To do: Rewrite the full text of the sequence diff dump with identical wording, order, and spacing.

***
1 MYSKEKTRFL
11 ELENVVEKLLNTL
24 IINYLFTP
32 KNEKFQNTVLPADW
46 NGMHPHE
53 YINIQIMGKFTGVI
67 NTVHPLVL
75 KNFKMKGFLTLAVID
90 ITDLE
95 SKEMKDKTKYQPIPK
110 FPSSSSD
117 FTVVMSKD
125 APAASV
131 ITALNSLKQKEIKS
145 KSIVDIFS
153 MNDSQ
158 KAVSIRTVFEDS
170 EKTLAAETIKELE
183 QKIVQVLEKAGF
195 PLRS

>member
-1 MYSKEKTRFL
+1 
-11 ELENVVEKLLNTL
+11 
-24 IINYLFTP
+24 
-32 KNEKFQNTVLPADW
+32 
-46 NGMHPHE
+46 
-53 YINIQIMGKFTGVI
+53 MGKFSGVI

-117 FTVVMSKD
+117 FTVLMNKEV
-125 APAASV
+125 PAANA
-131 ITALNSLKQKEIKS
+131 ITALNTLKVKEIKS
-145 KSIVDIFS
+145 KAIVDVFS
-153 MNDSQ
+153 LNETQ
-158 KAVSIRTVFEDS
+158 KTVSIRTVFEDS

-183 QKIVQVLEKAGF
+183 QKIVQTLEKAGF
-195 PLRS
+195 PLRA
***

1 MYSKEKTRFL
11 ELENVVEKLLNTL
24 IINYLFTP
32 KNEKFQNTVLPADW
46 NGMHPHE
53 YINIQIMGKFTGVI
67 NTVHPLVL
75 KNFKMKGFLTLAVID
90 ITDLE
95 SKEMKDKTKYQPIPK
110 FPSSSSD
117 FTVVMSKD
125 APAASV
131 ITALNSLKQKEIKS
145 KSIVDIFS
153 MNDSQ
158 KAVSIRTVFEDS
170 EKTLAAETIKELE
183 QKIVQVLEKAGF
195 PLRS

>member
-1 MYSKEKTRFL
+1 
-11 ELENVVEKLLNTL
+11 
-24 IINYLFTP
+24 
-32 KNEKFQNTVLPADW
+32 
-46 NGMHPHE
+46 
-53 YINIQIMGKFTGVI
+53 MGKFSGVI

-117 FTVVMSKD
+117 FTVLMNKEV
-125 APAASV
+125 PAANA
-131 ITALNSLKQKEIKS
+131 ITALNTLKVKEIKS
-145 KSIVDIFS
+145 KAIVDVFS
-153 MNDSQ
+153 LNETQ
-158 KAVSIRTVFEDS
+158 KTVSIRTVFEDS

-183 QKIVQVLEKAGF
+183 QKIVQTLEKAGF
-195 PLRS
+195 PLRA